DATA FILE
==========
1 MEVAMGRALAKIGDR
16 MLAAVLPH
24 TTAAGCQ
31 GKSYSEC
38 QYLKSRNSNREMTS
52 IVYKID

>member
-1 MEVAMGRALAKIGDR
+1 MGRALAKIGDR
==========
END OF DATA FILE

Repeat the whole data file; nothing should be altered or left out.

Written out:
1 MEVAMGRALAKIGDR
16 MLAAVLPH
24 TTAAGCQ
31 GKSYSEC
38 QYLKSRNSNREMTS
52 IVYKID

>member
-1 MEVAMGRALAKIGDR
+1 MGRALAKIGDR